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Spring Forward, Fail Back: Apple Still Can’t Tell Time

Leap years have been a fixture of the Julian calendar since it was put into effect in 45 BCE. A recent customer service failure shows Apple still isn’t quite clear on the concept.

It started innocuously enough. The rear-facing camera and flashlight on my older kid’s hand-me-down iPhone 8 Plus suddenly stopped working. I scheduled an Apple Store appointment for the next day. Once there, an Apple employee rapidly confirmed the problem, said the part was in stock, and estimated that the repair might take an hour.

The only problem? Apple’s internal systems showed that the iPhone’s warranty had expired 2 days earlier, on 29 February 2020.

However, it shouldn’t have expired at all—I had seen an $8.80 charge appear on that date for the recurring monthly extension of AppleCare+. Apple began offering an indefinite extension of AppleCare late last year (see “Is Your AppleCare+ Expiring? You Can Now Renew It,” 19 September 2019). I had purchased AppleCare+ for this iPhone 8 Plus, and when I upgraded to an iPhone 11 Pro for research purposes (“Sure, dad, for research…”) my older kid got the iPhone 8 Plus and its ongoing warranty.

I showed the Apple Store guy my credit card app, but the charge appeared as “Pending” and didn’t include a reference to AppleCare+, just Apple. He asked if I had a receipt, but I download all my email instead of storing it on a server, so I couldn’t produce one on my iPhone. But surely Apple would know about my AppleCare+ extension—an employee at an Apple Store should be able to check, no?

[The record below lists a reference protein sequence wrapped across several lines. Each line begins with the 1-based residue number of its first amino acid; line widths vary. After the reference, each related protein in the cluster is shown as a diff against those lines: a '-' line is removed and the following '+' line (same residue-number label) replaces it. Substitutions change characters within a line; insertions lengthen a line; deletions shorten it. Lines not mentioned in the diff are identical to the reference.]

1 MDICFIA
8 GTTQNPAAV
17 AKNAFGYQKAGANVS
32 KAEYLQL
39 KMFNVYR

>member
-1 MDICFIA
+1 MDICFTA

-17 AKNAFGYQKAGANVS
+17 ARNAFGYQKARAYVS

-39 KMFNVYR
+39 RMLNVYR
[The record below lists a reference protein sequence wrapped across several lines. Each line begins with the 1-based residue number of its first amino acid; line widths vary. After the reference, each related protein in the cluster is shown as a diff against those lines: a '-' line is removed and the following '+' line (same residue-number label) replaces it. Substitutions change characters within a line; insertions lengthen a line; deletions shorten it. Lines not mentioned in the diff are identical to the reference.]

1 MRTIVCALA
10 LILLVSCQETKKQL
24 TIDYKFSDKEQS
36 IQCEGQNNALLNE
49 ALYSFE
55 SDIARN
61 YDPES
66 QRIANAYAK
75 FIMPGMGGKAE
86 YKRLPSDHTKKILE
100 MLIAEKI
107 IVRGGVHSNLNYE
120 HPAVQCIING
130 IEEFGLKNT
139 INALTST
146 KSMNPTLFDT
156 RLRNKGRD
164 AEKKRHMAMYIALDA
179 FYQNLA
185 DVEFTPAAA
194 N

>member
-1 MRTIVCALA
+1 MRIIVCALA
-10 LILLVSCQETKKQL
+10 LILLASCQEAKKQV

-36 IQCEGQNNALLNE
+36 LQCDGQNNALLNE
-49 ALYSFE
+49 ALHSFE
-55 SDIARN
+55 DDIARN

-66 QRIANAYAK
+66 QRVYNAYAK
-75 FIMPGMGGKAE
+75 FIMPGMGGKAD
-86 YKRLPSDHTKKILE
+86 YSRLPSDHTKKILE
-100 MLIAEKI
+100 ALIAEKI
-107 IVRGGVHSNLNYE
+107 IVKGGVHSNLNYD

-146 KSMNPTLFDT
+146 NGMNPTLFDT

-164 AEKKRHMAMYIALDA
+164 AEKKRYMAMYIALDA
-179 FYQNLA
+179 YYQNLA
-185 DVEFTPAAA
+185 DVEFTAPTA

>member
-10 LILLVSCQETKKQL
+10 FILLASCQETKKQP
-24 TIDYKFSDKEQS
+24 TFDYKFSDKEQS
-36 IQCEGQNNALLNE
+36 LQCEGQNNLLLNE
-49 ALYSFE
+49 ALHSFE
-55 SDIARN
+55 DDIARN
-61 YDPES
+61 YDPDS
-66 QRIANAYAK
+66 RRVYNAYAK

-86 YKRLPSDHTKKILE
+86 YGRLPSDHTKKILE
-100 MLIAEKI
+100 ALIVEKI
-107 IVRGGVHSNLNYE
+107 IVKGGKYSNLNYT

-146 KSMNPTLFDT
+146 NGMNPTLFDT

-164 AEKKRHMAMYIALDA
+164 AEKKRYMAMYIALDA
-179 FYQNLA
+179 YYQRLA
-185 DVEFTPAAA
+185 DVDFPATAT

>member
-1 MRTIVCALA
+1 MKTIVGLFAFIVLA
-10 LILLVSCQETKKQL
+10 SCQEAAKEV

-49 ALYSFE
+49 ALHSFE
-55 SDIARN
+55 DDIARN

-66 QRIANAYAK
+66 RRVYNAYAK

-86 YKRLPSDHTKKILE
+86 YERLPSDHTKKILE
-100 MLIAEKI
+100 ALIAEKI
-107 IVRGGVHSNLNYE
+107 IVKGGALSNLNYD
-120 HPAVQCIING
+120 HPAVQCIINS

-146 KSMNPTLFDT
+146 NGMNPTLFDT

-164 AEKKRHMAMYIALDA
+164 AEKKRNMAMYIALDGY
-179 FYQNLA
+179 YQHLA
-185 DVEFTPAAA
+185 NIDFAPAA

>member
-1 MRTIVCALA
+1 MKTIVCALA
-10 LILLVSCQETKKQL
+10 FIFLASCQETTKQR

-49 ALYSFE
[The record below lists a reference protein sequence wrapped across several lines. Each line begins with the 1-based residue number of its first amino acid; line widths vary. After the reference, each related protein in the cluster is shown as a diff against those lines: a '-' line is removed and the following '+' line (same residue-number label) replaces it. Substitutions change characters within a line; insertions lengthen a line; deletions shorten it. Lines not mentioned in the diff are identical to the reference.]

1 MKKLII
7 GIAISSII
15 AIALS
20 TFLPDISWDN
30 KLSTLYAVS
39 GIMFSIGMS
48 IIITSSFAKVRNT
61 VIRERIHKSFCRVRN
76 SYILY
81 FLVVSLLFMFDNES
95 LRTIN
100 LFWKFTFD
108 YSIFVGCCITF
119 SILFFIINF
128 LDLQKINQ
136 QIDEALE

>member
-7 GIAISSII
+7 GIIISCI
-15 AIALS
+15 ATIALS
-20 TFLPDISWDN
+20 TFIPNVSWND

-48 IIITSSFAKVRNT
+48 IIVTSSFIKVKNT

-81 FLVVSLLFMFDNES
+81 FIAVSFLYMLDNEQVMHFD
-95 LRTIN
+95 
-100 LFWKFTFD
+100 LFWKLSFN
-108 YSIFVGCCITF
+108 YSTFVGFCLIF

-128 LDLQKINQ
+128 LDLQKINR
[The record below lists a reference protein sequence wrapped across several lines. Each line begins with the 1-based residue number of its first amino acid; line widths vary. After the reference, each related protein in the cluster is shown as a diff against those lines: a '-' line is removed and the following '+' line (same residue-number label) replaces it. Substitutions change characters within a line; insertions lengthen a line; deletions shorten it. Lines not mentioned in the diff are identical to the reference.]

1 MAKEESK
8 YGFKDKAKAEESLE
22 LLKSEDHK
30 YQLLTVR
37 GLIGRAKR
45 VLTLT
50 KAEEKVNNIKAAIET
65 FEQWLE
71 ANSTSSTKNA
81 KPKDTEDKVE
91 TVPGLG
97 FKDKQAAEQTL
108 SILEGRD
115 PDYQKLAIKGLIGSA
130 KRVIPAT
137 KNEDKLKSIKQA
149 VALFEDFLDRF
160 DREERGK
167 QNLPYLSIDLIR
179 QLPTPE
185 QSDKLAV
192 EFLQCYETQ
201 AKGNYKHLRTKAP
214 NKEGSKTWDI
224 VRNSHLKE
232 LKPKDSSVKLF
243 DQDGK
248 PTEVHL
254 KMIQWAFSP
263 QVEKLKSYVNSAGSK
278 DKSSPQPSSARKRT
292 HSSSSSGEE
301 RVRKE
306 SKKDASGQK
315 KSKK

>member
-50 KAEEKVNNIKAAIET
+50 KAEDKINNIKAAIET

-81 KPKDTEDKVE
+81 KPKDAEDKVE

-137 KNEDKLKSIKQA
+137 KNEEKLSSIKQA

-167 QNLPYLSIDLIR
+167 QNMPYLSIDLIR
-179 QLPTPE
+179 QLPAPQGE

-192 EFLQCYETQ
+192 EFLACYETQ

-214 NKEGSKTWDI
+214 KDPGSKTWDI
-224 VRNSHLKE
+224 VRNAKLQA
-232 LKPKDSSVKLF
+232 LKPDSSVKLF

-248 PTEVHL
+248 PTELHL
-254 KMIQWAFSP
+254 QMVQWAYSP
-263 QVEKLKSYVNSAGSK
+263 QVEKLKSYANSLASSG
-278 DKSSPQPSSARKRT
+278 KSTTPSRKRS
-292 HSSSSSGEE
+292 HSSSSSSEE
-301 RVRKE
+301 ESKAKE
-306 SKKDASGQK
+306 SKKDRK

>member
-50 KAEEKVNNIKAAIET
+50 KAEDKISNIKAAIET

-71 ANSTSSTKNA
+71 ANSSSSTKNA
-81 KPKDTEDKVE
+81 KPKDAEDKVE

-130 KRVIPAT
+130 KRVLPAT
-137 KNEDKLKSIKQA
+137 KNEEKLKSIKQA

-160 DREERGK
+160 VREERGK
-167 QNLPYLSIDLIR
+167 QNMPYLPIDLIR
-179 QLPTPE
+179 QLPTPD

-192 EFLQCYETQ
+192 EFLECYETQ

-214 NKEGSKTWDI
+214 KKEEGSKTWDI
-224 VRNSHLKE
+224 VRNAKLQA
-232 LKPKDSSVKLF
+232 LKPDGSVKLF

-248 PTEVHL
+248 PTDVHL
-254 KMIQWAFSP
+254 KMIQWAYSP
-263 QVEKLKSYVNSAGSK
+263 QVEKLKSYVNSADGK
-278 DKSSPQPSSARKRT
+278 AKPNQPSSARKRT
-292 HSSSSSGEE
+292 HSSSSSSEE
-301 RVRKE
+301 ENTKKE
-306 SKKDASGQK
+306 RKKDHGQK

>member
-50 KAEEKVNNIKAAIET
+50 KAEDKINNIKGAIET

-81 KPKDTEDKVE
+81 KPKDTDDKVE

He went off to consult and came back. No luck. He said as long as the records he could access didn’t show the warranty was active and I didn’t have a receipt in hand, I’d either have to pay for the repair or come back.

I suspected the leap day. A 20-minute call to Apple Support later confirmed my suspicion. A person in billing there was able to verify that my warranty was active and confirm the charge was pending but not rejected. He said that the Apple Store should have honored the warranty, and noted that problems like mine were a common call for the day, due to a billing error clearly caused by leap day.

Apple has long had trouble with handling dates. In just the last few years, the 1970 date bug bricked iOS devices when it cropped up in early 2016, the iOS reset loop bug seemed date-related in December 2017, Macs suffered from the High Sierra wrong time zone bug, and Mac OS 8’s Y2K20 bug earlier this year threatened to cast computers running that version into the permanent past. Those are just Apple’s recent date-related blunders.

This particular problem would appear to be the fault of Apple’s back-end computer systems. Based on how fragile and inflexible everything is, I have a nagging suspicion that Apple still relies on ancient WebObjects code powered by exhausted hamsters. Somehow, Apple Store employees can’t see the system that Apple Support phone reps can, nor can they retrieve a receipt sent to me as a customer. It’s weird for an Apple employee to ask me for a receipt generated in the company’s own system.